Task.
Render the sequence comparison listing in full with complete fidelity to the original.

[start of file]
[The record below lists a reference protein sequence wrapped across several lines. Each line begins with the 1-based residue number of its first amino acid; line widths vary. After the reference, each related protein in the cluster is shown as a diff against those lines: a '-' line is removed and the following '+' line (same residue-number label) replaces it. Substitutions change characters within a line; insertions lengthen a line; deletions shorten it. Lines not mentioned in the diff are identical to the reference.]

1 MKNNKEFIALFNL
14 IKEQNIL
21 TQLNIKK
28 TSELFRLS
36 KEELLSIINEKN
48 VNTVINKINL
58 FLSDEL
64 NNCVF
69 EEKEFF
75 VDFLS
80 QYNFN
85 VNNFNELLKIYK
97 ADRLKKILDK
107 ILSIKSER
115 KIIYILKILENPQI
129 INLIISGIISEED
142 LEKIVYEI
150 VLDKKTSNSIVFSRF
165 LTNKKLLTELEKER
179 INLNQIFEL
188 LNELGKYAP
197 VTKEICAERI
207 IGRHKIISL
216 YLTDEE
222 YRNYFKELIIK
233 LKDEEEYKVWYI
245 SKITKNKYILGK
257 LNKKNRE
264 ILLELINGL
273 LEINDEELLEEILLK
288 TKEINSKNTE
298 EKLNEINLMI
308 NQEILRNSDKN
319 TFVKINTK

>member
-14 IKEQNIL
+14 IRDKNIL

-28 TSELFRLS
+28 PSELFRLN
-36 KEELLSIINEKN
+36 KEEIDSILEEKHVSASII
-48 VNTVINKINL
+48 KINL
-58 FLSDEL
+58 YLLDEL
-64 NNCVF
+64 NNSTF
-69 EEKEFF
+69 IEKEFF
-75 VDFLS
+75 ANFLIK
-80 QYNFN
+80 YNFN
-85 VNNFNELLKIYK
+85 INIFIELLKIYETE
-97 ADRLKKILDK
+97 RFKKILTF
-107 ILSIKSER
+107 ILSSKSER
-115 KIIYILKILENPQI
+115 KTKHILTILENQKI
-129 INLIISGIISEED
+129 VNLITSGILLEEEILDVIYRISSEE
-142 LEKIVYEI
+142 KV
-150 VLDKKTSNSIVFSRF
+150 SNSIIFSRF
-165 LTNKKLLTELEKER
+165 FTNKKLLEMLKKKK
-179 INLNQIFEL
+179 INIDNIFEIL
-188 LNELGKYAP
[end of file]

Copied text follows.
[The record below lists a reference protein sequence wrapped across several lines. Each line begins with the 1-based residue number of its first amino acid; line widths vary. After the reference, each related protein in the cluster is shown as a diff against those lines: a '-' line is removed and the following '+' line (same residue-number label) replaces it. Substitutions change characters within a line; insertions lengthen a line; deletions shorten it. Lines not mentioned in the diff are identical to the reference.]

1 MKNNKEFIALFNL
14 IKEQNIL
21 TQLNIKK
28 TSELFRLS
36 KEELLSIINEKN
48 VNTVINKINL
58 FLSDEL
64 NNCVF
69 EEKEFF
75 VDFLS
80 QYNFN
85 VNNFNELLKIYK
97 ADRLKKILDK
107 ILSIKSER
115 KIIYILKILENPQI
129 INLIISGIISEED
142 LEKIVYEI
150 VLDKKTSNSIVFSRF
165 LTNKKLLTELEKER
179 INLNQIFEL
188 LNELGKYAP
197 VTKEICAERI
207 IGRHKIISL
216 YLTDEE
222 YRNYFKELIIK
233 LKDEEEYKVWYI
245 SKITKNKYILGK
257 LNKKNRE
264 ILLELINGL
273 LEINDEELLEEILLK
288 TKEINSKNTE
298 EKLNEINLMI
308 NQEILRNSDKN
319 TFVKINTK

>member
-14 IKEQNIL
+14 IRDKNIL

-28 TSELFRLS
+28 PSELFRLN
-36 KEELLSIINEKN
+36 KEEIDSILEEKHVSASII
-48 VNTVINKINL
+48 KINL
-58 FLSDEL
+58 YLLDEL
-64 NNCVF
+64 NNSTF
-69 EEKEFF
+69 IEKEFF
-75 VDFLS
+75 ANFLIK
-80 QYNFN
+80 YNFN
-85 VNNFNELLKIYK
+85 INIFIELLKIYETE
-97 ADRLKKILDK
+97 RFKKILTF
-107 ILSIKSER
+107 ILSSKSER
-115 KIIYILKILENPQI
+115 KTKHILTILENQKI
-129 INLIISGIISEED
+129 VNLITSGILLEEEILDVIYRISSEE
-142 LEKIVYEI
+142 KV
-150 VLDKKTSNSIVFSRF
+150 SNSIIFSRF
-165 LTNKKLLTELEKER
+165 FTNKKLLEMLKKKK
-179 INLNQIFEL
+179 INIDNIFEIL
-188 LNELGKYAP